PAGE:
By Lt. Everardo Silva, AA/PIO

Calipatria State Prison

Two dozen maximum-security inmates from Facility C and D at Calipatria State Prison made recordings earlier this month of children’s books that will be mailed to the inmate’s child or children.

It was part of the Place4Grace’s Father2Child Literacy Project, which is modeled after the national program created by Hope House-District of Columbia. Place4Grace sent more than 600 books to fathers incarcerated with CDCR, many at Calipatria State Prison.

Inmates from Facility A and B will make similar recordings on May 20.

Warden (A) W. L. Montgomery praised the program, which is in its third year at the prison.

“This project not only promotes literacy in both child and father, but it provides much needed comfort to children who have been left behind during their parent’s incarceration,” he said.

Karen McDaniel, executive director of Place4Grace and coordinator of the event, said funding from the Imperial County Children and Families Commission allowed continuation of the Father2Child Literacy Program at the prison.

“The focus goal is to end the cycle of incarceration by stressing the importance of reading, which is fundamental to school success. Every child loves to have daddy read to them, therefore, this program benefits child, parent and in the end, our communities by building better fathers and emotionally healthy children,” McDaniel said.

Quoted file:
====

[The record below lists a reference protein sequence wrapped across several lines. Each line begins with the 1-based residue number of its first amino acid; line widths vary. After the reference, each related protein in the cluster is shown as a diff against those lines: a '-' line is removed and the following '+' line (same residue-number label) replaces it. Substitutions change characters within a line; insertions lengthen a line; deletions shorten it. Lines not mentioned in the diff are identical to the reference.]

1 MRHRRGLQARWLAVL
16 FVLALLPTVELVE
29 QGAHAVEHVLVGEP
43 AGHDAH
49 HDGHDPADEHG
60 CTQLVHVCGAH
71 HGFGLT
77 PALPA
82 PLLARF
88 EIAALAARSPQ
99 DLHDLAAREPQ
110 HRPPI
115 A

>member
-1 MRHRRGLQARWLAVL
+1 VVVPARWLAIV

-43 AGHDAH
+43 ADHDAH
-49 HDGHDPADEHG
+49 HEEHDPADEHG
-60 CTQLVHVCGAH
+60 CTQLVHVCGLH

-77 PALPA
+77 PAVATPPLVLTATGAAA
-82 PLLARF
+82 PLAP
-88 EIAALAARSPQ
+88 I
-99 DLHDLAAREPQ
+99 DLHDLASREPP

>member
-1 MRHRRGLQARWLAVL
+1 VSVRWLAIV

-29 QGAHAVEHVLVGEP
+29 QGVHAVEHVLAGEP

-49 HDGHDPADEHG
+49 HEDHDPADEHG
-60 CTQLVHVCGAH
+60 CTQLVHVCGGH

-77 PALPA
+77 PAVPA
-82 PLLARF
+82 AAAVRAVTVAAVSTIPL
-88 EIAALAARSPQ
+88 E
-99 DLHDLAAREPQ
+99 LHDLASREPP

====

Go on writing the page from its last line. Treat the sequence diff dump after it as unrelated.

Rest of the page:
One of the inmates making a recording was Damien Hodges, who read “Think Again” by rapper Doug E. Fresh. The book is about two children, one black and one white, who become friends, even though they are bullied for making friends across racial lines.

At the end, Hodges rapped to his son who lives in Chicago: “Now we have to learn how to treat each other and never judge anyone based on color.  We should treat girls like sisters and guys like brothers. We can work together and respect one another.”

As he finished, Hodges said, “This is an important message.”

Photo's of  Father2Child Literacy Inmate Damien Hodges

Inmate Damien Hodges prepares to record a book for his son.